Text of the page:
The relationships a health & social care employee have at work differ greatly from the personal relationships they may have outside of work. Working relationships are governed by professional boundaries including:
- Legislation (e.g. the Data Protection Act 1998 prohibits the sharing of personal information that an employee may be privy to as part of their job)
- Employer’s policies and procedures
- Professional codes of conduct (e.g. the GSCC Codes of Practice for Social Workers)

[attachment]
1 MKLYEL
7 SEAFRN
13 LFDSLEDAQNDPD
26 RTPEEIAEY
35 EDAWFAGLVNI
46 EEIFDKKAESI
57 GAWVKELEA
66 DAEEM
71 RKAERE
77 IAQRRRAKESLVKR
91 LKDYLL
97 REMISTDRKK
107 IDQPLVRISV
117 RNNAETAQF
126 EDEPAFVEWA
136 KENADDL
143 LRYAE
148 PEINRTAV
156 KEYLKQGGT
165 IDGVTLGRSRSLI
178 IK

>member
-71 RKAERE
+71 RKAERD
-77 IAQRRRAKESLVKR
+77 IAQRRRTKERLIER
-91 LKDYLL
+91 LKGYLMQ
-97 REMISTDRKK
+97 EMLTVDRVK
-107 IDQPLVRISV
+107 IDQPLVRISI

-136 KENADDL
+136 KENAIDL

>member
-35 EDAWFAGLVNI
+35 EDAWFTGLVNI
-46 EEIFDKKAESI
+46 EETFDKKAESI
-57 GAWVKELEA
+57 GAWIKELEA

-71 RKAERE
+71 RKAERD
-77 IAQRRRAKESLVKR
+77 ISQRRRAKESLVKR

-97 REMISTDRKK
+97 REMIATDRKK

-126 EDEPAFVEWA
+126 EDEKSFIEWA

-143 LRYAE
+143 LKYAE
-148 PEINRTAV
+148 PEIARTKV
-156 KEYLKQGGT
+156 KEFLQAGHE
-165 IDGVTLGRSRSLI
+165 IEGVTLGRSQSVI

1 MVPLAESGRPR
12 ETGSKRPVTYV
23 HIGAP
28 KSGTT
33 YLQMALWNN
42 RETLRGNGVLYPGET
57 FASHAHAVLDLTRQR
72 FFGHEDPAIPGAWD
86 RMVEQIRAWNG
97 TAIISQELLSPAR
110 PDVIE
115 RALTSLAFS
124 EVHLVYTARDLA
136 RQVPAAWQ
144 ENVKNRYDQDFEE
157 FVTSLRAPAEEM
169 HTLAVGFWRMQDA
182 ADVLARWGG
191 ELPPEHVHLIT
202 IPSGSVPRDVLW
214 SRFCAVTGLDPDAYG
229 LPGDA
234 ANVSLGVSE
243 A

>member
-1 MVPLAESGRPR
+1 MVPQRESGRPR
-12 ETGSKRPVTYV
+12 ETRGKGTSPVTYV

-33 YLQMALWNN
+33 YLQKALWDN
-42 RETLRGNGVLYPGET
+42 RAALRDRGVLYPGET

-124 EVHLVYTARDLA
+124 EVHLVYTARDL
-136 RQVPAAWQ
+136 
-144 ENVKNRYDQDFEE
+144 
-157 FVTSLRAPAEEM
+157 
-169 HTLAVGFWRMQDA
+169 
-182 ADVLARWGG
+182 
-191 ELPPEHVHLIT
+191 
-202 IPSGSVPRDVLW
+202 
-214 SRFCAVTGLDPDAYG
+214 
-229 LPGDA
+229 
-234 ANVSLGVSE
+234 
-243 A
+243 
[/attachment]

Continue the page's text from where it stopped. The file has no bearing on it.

I have provided a copy of my company’s Professional Relationships Policy & Procedure as evidence.
Personal relationships are much less formal and more emotive and can involve intimate touching and expression that would be illegal in a health & social care setting. In addition, a person can choose who they associate with outside work, whereas they have much less choice whilst at work and may have to work with people they do not particularly like.
It is important not to confuse working relationships with personal relationships as this could lead to an employee being biased, either positively or negatively, whilst making work-related decisions or carrying out their job responsibilities. It could also result in breaking the law or disciplinary action.